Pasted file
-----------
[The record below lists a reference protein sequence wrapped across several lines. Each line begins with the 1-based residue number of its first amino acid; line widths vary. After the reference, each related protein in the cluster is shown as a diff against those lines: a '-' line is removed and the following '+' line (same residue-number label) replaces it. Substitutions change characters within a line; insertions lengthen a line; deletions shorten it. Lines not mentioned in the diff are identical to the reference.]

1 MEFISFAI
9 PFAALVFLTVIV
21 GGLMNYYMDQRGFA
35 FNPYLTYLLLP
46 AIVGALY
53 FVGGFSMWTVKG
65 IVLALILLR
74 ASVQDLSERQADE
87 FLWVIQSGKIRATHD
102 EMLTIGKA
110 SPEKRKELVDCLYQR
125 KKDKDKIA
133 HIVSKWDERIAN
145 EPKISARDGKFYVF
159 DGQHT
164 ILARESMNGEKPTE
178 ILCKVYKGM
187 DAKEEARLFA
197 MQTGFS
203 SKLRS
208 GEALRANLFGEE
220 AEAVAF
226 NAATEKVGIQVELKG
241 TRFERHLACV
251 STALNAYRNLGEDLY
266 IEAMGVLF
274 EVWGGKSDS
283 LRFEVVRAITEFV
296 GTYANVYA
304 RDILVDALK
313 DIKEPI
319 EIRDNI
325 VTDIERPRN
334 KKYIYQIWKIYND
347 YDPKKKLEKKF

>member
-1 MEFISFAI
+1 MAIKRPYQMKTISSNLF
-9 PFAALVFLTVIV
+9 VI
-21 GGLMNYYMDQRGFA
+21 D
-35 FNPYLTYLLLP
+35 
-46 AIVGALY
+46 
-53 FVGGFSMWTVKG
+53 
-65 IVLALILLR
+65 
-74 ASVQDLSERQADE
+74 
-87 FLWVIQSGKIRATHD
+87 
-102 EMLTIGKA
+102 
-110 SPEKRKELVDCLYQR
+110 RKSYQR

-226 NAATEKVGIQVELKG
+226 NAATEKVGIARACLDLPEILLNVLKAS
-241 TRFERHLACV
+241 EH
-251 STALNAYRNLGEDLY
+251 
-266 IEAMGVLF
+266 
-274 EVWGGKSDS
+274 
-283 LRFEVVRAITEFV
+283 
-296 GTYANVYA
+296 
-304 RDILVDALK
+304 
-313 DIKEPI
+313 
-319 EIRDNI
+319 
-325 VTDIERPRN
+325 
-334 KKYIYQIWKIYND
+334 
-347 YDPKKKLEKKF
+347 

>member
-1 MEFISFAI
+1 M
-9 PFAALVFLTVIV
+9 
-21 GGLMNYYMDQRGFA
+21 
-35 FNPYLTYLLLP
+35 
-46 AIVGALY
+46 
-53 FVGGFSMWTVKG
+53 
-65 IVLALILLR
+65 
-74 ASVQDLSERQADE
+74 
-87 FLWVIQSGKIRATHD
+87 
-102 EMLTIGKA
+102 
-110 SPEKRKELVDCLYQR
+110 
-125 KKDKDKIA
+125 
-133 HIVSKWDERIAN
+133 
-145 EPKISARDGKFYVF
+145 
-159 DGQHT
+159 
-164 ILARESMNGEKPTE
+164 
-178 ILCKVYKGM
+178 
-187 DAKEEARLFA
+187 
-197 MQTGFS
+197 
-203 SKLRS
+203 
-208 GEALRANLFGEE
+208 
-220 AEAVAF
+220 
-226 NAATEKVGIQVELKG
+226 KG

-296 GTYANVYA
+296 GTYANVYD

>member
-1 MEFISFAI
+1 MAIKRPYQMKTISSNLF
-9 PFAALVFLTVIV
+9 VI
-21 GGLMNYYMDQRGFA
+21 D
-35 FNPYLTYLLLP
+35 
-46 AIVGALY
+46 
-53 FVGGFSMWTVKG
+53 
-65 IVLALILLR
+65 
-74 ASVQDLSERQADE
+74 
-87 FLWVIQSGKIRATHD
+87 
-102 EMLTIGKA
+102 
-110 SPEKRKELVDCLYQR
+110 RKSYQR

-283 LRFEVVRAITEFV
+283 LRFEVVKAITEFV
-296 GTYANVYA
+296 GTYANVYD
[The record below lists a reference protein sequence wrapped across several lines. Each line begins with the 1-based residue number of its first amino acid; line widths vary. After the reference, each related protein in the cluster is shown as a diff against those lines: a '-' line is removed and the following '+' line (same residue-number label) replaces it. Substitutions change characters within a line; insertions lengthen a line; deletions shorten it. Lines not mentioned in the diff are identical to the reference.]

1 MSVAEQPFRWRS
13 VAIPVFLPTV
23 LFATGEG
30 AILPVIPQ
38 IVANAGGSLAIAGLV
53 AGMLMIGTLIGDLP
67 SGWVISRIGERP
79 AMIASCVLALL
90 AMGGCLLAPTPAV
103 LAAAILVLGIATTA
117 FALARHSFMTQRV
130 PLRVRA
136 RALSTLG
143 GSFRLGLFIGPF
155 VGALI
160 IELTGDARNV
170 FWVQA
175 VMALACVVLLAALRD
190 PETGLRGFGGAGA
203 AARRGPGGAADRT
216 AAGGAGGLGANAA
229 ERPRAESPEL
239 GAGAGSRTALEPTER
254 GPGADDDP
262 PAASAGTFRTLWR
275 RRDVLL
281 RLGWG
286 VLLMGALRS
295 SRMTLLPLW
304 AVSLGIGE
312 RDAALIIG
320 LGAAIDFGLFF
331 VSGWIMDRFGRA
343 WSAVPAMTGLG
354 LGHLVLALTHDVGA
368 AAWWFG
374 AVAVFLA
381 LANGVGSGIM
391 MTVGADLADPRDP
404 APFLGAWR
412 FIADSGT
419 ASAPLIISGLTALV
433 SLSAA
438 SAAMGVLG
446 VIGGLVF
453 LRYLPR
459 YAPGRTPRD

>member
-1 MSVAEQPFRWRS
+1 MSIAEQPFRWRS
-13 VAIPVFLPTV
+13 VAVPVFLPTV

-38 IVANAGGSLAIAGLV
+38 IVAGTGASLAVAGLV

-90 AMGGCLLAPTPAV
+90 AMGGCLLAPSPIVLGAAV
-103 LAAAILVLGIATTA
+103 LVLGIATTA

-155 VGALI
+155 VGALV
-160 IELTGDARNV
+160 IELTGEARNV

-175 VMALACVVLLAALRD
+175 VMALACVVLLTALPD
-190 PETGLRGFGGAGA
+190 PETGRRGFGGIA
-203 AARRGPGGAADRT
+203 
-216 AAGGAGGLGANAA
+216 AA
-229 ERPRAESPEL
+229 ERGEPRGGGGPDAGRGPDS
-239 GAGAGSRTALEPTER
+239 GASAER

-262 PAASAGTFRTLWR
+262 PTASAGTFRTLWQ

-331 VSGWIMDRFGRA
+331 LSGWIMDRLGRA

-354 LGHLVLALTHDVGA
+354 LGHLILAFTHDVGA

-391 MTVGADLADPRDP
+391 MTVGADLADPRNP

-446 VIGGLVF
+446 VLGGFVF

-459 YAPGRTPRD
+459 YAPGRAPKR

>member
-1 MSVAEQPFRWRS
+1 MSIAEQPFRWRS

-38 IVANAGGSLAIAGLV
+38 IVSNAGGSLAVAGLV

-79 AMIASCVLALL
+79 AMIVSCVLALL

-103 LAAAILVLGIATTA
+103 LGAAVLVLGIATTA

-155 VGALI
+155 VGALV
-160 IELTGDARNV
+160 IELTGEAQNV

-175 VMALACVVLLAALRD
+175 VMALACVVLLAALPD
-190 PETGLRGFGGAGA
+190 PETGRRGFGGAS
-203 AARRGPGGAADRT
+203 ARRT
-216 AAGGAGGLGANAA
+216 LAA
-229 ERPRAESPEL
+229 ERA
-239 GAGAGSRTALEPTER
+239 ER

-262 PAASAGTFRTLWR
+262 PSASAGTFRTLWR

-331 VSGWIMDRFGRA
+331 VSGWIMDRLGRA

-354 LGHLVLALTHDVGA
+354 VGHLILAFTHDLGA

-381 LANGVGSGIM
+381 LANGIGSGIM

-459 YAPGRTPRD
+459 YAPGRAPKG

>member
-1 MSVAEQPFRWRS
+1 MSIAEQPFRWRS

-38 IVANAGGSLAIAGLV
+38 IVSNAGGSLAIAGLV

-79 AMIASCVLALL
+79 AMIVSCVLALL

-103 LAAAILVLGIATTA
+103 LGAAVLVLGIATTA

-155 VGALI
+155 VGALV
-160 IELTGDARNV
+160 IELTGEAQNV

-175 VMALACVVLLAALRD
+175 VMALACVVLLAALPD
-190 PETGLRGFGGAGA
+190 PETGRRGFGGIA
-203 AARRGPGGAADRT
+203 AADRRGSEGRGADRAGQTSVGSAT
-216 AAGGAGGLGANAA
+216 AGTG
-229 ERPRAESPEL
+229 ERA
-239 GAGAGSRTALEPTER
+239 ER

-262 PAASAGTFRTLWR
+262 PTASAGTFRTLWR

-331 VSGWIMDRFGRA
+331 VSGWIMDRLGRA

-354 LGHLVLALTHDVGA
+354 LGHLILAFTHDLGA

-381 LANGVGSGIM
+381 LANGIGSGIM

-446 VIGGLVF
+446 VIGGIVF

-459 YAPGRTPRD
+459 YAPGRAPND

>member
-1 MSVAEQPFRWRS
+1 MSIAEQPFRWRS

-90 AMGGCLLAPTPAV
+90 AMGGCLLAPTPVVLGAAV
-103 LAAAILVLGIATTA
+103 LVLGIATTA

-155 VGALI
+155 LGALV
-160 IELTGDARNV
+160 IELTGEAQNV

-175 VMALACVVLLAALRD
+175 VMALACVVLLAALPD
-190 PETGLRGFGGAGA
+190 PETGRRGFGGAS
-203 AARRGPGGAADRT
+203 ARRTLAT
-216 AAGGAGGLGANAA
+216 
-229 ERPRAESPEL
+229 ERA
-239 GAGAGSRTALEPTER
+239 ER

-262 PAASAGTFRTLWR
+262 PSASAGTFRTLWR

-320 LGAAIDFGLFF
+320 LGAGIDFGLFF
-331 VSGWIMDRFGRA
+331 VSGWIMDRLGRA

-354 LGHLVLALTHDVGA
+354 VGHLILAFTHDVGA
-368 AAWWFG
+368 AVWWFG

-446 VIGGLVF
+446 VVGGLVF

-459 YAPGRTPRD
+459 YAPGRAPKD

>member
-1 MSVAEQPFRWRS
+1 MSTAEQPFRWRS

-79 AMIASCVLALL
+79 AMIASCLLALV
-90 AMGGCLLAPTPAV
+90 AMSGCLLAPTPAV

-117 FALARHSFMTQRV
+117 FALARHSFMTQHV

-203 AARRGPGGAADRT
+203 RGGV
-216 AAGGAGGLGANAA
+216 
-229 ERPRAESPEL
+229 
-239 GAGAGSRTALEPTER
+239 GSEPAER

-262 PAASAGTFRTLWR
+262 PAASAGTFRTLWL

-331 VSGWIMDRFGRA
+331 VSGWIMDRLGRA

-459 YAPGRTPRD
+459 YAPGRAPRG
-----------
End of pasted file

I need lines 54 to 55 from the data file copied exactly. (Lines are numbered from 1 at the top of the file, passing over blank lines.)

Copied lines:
-87 FLWVIQSGKIRATHD
+87 